KHL Will Not Play in Brooklyn in January

The Kontinental Hockey League (KHL) of Russia had second thoughts to playing on U.S. soil.

With the current NHL / NHLPA lockout, the KHL had planned to play two games in Brooklyn, New York.  On both January 19th and 20th, the games would have featured Alex Ovechkin of Dynamo Moscow against Ilya Kovalchuk of SKA St. Petersburg.

The KHL announced the change was “in deference to the wishes of many thousands of Russian hockey fans … and the lack of certainty as to the timing of the duration of the lockout in the National Hockey League.”

Perhaps the KHL is expecting the lockout to end before the once scheduled games.

“The teams heard from their fans a strong desire to keep these two, late-season premier matchups in Russia and appealed to the league to do so,” U.S.-based KHL spokesman Shawn McBride said. “After much discussion, the decision was made to satisfy the interests of the fans of the respective clubs.

“The KHL is going to continue working with Barclays Center to determine potential opportunities in the future.”

Brooklyn was decided for it’s new arena as well as the large Russian population in the area.

The KHL for now, will stay in Russian. Puck Daddy’s Dmitry Chesnokov offers his thoughts.

I don’t see how this move could be viewed as good from any angle.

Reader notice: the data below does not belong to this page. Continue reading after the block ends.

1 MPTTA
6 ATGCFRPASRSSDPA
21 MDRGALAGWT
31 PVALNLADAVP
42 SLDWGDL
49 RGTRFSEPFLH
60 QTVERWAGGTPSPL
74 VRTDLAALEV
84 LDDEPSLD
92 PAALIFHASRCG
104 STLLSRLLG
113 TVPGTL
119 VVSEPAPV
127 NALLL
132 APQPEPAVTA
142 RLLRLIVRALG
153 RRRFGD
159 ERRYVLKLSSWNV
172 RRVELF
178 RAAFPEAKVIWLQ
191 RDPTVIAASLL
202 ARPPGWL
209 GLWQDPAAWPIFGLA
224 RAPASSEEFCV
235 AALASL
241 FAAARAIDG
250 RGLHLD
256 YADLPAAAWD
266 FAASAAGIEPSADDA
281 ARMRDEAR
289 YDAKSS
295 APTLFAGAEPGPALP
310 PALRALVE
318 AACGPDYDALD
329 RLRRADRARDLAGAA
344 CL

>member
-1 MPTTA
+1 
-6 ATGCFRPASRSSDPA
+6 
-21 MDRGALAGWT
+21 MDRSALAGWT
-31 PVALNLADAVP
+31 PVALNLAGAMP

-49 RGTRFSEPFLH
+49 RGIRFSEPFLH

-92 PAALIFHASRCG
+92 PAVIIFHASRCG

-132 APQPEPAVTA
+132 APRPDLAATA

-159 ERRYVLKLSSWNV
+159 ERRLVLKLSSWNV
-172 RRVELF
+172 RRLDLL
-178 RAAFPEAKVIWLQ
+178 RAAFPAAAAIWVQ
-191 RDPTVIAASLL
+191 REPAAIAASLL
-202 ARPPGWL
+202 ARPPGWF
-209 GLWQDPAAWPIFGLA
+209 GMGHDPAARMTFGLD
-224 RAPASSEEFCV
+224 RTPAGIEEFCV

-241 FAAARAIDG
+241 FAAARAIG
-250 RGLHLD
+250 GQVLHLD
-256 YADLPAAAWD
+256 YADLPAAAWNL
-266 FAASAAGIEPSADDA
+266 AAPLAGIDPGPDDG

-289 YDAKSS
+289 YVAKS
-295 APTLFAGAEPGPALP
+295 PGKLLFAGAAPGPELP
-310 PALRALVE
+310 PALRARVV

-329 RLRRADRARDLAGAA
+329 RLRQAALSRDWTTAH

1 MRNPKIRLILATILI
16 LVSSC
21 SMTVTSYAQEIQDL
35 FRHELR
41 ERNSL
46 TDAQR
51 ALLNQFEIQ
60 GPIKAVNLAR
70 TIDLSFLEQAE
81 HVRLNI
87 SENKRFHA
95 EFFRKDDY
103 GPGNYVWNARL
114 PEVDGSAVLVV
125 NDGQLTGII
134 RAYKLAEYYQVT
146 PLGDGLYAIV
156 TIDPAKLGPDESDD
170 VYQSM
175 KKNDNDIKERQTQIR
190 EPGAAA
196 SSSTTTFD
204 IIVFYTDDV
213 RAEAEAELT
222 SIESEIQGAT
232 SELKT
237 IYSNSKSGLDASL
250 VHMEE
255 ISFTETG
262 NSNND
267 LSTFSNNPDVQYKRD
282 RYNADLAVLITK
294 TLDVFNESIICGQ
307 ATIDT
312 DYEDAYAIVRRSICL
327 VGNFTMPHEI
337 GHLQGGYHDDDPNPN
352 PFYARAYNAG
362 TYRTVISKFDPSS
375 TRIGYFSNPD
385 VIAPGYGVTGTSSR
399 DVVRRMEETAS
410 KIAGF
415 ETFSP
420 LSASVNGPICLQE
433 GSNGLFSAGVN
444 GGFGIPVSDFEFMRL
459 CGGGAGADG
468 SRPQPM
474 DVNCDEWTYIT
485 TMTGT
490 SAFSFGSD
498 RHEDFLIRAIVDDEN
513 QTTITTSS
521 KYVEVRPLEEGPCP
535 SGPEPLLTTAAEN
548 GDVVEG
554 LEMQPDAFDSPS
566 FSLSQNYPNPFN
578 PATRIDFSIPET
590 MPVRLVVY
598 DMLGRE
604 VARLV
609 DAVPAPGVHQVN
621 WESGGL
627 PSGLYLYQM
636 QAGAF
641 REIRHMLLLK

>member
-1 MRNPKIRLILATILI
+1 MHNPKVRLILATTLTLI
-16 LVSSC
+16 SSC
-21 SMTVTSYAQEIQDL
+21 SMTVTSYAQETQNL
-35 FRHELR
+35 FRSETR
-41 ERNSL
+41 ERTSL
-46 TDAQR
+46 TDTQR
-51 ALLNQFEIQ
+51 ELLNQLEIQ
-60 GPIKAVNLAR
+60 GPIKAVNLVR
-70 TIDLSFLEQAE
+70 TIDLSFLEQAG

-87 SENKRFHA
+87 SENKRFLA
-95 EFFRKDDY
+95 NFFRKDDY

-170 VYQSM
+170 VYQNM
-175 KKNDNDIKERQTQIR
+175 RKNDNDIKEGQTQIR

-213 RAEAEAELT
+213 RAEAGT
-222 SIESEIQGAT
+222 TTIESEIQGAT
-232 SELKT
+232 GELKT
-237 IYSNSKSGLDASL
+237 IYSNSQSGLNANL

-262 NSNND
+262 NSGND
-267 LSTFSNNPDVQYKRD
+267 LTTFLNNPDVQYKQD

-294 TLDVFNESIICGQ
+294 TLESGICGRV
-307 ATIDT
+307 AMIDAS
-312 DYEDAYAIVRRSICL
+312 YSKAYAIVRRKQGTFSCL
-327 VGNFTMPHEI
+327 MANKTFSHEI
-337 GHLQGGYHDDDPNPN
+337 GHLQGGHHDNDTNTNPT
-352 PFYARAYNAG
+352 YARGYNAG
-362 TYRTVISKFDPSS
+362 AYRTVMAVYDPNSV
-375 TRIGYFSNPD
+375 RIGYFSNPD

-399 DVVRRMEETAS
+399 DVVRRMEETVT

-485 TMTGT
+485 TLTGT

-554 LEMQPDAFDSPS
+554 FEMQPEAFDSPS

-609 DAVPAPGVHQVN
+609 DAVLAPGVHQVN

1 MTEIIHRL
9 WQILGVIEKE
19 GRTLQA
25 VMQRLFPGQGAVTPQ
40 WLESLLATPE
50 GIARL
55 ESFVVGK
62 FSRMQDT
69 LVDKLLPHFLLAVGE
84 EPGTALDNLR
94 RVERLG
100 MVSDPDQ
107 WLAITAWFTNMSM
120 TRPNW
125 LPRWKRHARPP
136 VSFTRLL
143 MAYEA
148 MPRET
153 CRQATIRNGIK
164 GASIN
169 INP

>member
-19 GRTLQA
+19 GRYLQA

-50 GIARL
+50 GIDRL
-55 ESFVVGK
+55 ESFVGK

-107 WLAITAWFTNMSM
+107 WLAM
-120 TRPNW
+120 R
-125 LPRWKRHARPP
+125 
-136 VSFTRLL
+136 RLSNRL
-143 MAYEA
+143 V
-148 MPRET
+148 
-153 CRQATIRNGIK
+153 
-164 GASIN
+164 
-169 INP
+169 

They had the opportunity to capitalize on the interest that has been generated about the KHL in the last few months. They had a chance to showcase their product beyond the sporadic TV highlights and YouTube clips. But they chose not to.  A very shortsighted move that will move the KHL back to obscurity once the NHL lockout is over.

When will they get another chance like that? In another 8 years? Or ever?

This was a power struggle move with the new ownership of Dynamo and SKA respectively. They viewed things differently than the KHL itself.

The League couldn’t convince the teams, who had the change of heart.

The KHL perhaps will regret this in the future. As Chesnokov points out, the KHL may never get another chance like this again. Once a NHL collective bargaining agreement comes into place, a duration for at least another five or six years, the KHL will again go to the back-burner. A poor marketing decision that will invariably hurt the KHL while allowing the NHL and NHLPA to not worry about any competition while they continue their tirades with a lack of solutions.

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